Julian in my Pocket
I don’t really ‘do’ the book thing and all of my collection went to various groups years ago so the inclusion of this book has increased my collection to 1. When I was at horticultural college I had a tutor called Julian who was so knowledgeable about everything that I always wished I could keep him in my shirt pocket for him to be there permanently to get answers to my questions. My wish sort of came true a few years ago with the introduction of the smart phone. I can now get answers (usually hundreds of different ones) to most questions at the swipe of my screen and it’s got the added benefit of not having to feed it and I can switch it off when it gets annoying.

Flick Through
I thought the book looked interesting so took it along to Portstewart to have a flick through while I was waiting for my lad to come up from the Atlantic where he was doing some deep sea diving. As I had a few hours to wait I thought it would make good use of my time. I generally fall asleep in the car when I am waiting for someone so this made a pleasant change.  

In between naps I read more about what motivated the writer Fiann to write a book about natural first aid remedies in the garden and it seems that apart from having a lifetimes experience in garden related accidents, he saw that there was a need for a book that combined herbs, homemade remedy preparation and a garden plant reference all in one so when you run into the garden with a cut you don’t have to sift through endless reference books or drip blood onto the computer keyboard or phone as you put in keywords to find a relevant page on how to treat the injury.  

After a few disclaimers and recommendations about seeking professional medical help if you get bitten by rats, Fiann convinces early on that gardens have remedies for most injuries from a scratches, heatstroke, chapped hands, heart attacks, pesticide poisoning to wasp stings. Miraculously all of these can be treated on site with the plants you grow. Fiann happily tells us that the plant beside you as your work or relax in the garden can be the answer to a hive, ache or watery eye and ingesting fruit and vegetables can also build up antihistamine levels as a defence against stings and bites. Plants including calendula, sage, geranium, dandelions and roses all have their healing virtues.

As the day progressed I found myself reading chapter after chapter of the book which I initially thought would just be for reference. If you are unlucky enough to get stung by a bee or wasp or have an army of midges following your every move then fear not, the answers lie in the plants you grow. There’s even a bit later on about after sun remedies and gardener’s knee complaint.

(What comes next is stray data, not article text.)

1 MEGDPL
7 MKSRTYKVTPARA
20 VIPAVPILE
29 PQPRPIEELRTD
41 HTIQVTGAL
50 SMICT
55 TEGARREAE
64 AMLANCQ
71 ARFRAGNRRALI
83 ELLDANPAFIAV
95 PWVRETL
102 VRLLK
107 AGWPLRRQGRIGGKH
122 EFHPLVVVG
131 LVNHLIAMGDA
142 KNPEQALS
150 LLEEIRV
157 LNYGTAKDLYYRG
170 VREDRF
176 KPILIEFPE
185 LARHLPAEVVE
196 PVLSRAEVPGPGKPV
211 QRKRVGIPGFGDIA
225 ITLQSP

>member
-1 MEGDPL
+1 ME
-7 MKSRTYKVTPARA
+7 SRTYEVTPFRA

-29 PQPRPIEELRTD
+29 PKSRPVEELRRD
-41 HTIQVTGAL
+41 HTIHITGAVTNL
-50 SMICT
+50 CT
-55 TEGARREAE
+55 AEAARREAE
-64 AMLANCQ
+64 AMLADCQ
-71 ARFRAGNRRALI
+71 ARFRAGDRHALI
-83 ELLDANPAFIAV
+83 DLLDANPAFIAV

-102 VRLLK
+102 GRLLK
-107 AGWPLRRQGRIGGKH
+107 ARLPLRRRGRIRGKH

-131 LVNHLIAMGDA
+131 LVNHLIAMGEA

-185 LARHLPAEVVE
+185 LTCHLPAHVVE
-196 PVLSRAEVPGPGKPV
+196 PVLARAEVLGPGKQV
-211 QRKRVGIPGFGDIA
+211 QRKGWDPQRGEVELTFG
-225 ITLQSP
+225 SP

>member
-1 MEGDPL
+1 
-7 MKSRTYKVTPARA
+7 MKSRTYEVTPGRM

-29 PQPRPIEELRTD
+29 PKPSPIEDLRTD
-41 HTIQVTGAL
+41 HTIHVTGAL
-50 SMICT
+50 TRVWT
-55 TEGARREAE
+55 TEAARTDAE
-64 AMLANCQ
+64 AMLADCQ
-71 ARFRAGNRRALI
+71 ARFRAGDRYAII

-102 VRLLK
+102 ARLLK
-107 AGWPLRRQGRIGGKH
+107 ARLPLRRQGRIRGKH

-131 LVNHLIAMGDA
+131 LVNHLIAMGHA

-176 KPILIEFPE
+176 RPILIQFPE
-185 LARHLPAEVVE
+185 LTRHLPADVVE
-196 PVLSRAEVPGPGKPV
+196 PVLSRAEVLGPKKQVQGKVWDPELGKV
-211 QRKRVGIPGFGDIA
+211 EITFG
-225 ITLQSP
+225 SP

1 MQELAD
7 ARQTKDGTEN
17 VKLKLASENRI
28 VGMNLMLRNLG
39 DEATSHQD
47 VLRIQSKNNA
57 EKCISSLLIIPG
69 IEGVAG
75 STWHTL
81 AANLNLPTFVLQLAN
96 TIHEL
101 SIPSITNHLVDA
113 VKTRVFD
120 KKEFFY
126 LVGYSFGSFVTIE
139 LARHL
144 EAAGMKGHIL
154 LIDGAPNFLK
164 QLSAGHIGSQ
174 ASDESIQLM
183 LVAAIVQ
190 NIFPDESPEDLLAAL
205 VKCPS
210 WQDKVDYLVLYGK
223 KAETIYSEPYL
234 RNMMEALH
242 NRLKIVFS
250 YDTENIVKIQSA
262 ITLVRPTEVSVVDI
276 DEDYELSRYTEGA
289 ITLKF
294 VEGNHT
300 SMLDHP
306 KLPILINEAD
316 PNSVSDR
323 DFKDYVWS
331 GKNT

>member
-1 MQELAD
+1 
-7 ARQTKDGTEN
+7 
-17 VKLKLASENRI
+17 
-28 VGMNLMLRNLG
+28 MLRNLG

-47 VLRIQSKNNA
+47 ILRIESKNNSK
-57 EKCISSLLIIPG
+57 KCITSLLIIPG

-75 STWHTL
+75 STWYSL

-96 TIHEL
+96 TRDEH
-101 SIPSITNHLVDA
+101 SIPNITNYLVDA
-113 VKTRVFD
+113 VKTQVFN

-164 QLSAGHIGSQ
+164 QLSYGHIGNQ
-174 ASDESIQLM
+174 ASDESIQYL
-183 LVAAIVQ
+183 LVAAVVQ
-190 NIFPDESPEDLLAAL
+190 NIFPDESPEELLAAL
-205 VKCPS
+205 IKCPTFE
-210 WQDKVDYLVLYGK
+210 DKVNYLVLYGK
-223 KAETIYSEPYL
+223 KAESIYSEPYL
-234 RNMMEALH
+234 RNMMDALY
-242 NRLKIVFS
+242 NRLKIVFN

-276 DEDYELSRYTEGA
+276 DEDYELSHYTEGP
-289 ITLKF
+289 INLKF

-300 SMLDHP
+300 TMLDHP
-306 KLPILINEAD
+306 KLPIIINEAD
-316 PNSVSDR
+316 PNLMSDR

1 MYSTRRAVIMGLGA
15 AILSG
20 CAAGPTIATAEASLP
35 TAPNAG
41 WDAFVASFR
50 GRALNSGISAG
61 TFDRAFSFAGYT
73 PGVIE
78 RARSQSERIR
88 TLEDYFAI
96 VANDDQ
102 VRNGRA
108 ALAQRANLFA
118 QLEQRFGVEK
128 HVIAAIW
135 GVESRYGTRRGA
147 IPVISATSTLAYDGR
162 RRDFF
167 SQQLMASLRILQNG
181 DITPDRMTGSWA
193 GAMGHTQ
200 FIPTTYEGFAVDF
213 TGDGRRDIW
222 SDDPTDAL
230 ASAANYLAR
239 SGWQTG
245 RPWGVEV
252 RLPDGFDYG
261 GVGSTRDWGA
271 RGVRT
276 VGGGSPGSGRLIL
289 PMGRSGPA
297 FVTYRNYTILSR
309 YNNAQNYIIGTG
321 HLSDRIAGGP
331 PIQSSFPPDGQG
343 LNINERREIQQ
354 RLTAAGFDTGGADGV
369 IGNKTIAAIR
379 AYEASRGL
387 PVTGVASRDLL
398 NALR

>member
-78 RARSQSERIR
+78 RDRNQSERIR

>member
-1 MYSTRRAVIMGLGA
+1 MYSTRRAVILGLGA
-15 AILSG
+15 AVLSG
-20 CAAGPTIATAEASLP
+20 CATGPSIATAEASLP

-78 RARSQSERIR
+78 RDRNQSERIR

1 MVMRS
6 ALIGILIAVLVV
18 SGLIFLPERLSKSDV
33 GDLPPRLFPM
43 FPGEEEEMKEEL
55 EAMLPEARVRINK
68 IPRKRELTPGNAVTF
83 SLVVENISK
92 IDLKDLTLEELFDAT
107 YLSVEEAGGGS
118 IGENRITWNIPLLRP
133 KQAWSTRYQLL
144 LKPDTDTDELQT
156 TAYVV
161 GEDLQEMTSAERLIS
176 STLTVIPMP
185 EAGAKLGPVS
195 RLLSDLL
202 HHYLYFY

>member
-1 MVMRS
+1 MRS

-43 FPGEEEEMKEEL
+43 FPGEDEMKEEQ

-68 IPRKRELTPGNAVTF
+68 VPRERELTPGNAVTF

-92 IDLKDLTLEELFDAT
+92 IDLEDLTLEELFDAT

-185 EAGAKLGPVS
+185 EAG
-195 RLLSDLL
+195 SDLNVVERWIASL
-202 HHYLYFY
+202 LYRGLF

The more I read the chapters the more I realised just what a dangerous place the garden is, even stagnant water in a butt can give you Weil’s disease. I just couldn’t put the book down, even pruning a rose could be a dangerous business.                                                                                                                                                                                                                                                                                                                                                                                                                                                                                                                                                                                                                                                                                                                                                                                                                                                                                                        
Top Tips
The book has some lovely illustrations by Sam Chelton which breaks up the text and has some good top tips such as not to burst blisters. I needed to have that put in writing because that’s what I always say to people when I see them with the pins out of the sewing box. 

No Competition
I was going to give the book away in a competition, but I’m afraid this time it’s not going to be. I have decided to keep it. Partly because it’s the only book I have in my “collection”, but mainly because it’s a very good reference book if you need to remedy an accident in the garden.
I really enjoyed the read and it’s hopefully made me a bit more cautious in the garden. I hope by keeping it, I never have the need to refer to it again. It can be a constant reminder to take things slowly and carefully in the garden.

Fastest Selling
The Holistic Gardener is the fastest selling Irish Gardening book ever and can be bought either as hardback or Kindle. Fiann is currently co-presenting on RTE 1’s Dermot’s Secret Garden programme. Check out Fiann's blog or send him a tweet @HolisticG especially if you have any more remedies, I can see a sequel coming on.